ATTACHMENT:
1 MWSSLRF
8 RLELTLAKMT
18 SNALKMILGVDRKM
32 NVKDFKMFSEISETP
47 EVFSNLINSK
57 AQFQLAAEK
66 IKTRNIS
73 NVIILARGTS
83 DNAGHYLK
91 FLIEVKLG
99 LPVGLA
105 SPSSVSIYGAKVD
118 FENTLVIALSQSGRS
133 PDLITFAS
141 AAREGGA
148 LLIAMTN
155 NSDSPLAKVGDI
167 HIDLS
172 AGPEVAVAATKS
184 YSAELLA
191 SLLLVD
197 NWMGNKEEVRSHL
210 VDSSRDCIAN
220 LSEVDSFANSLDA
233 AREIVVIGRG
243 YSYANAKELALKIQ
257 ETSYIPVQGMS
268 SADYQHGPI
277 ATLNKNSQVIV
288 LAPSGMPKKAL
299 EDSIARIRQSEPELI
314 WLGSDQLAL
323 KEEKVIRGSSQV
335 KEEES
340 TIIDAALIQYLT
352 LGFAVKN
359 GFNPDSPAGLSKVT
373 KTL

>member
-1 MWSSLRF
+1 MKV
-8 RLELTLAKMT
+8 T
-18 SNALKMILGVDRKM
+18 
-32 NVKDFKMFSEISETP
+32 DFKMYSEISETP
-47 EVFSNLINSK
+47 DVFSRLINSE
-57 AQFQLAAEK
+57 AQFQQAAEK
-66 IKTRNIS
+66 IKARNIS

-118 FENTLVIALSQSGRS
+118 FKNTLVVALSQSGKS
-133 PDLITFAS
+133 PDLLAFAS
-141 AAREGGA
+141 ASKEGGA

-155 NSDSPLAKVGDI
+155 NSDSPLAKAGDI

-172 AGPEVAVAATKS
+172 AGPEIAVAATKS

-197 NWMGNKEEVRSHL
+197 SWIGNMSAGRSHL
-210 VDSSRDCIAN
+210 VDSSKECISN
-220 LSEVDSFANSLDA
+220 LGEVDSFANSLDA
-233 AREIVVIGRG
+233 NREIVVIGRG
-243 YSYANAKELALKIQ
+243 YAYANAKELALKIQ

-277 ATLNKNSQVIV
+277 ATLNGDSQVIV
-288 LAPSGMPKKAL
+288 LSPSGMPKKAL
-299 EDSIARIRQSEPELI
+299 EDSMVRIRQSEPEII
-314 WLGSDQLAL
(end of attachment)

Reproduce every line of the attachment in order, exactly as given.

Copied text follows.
1 MWSSLRF
8 RLELTLAKMT
18 SNALKMILGVDRKM
32 NVKDFKMFSEISETP
47 EVFSNLINSK
57 AQFQLAAEK
66 IKTRNIS
73 NVIILARGTS
83 DNAGHYLK
91 FLIEVKLG
99 LPVGLA
105 SPSSVSIYGAKVD
118 FENTLVIALSQSGRS
133 PDLITFAS
141 AAREGGA
148 LLIAMTN
155 NSDSPLAKVGDI
167 HIDLS
172 AGPEVAVAATKS
184 YSAELLA
191 SLLLVD
197 NWMGNKEEVRSHL
210 VDSSRDCIAN
220 LSEVDSFANSLDA
233 AREIVVIGRG
243 YSYANAKELALKIQ
257 ETSYIPVQGMS
268 SADYQHGPI
277 ATLNKNSQVIV
288 LAPSGMPKKAL
299 EDSIARIRQSEPELI
314 WLGSDQLAL
323 KEEKVIRGSSQV
335 KEEES
340 TIIDAALIQYLT
352 LGFAVKN
359 GFNPDSPAGLSKVT
373 KTL

>member
-1 MWSSLRF
+1 MKV
-8 RLELTLAKMT
+8 T
-18 SNALKMILGVDRKM
+18 
-32 NVKDFKMFSEISETP
+32 DFKMYSEISETP
-47 EVFSNLINSK
+47 DVFSRLINSE
-57 AQFQLAAEK
+57 AQFQQAAEK
-66 IKTRNIS
+66 IKARNIS

-118 FENTLVIALSQSGRS
+118 FKNTLVVALSQSGKS
-133 PDLITFAS
+133 PDLLAFAS
-141 AAREGGA
+141 ASKEGGA

-155 NSDSPLAKVGDI
+155 NSDSPLAKAGDI

-172 AGPEVAVAATKS
+172 AGPEIAVAATKS

-197 NWMGNKEEVRSHL
+197 SWIGNMSAGRSHL
-210 VDSSRDCIAN
+210 VDSSKECISN
-220 LSEVDSFANSLDA
+220 LGEVDSFANSLDA
-233 AREIVVIGRG
+233 NREIVVIGRG
-243 YSYANAKELALKIQ
+243 YAYANAKELALKIQ

-277 ATLNKNSQVIV
+277 ATLNGDSQVIV
-288 LAPSGMPKKAL
+288 LSPSGMPKKAL
-299 EDSIARIRQSEPELI
+299 EDSMVRIRQSEPEII
-314 WLGSDQLAL